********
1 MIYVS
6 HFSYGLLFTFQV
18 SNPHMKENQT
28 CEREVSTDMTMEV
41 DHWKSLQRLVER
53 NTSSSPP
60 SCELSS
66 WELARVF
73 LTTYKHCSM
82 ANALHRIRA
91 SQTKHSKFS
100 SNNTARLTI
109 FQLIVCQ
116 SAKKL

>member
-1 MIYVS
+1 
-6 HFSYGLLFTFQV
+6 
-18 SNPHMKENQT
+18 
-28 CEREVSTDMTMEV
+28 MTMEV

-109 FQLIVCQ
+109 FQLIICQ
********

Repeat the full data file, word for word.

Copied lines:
1 MIYVS
6 HFSYGLLFTFQV
18 SNPHMKENQT
28 CEREVSTDMTMEV
41 DHWKSLQRLVER
53 NTSSSPP
60 SCELSS
66 WELARVF
73 LTTYKHCSM
82 ANALHRIRA
91 SQTKHSKFS
100 SNNTARLTI
109 FQLIVCQ
116 SAKKL

>member
-1 MIYVS
+1 
-6 HFSYGLLFTFQV
+6 
-18 SNPHMKENQT
+18 
-28 CEREVSTDMTMEV
+28 MTMEV

-109 FQLIVCQ
+109 FQLIICQ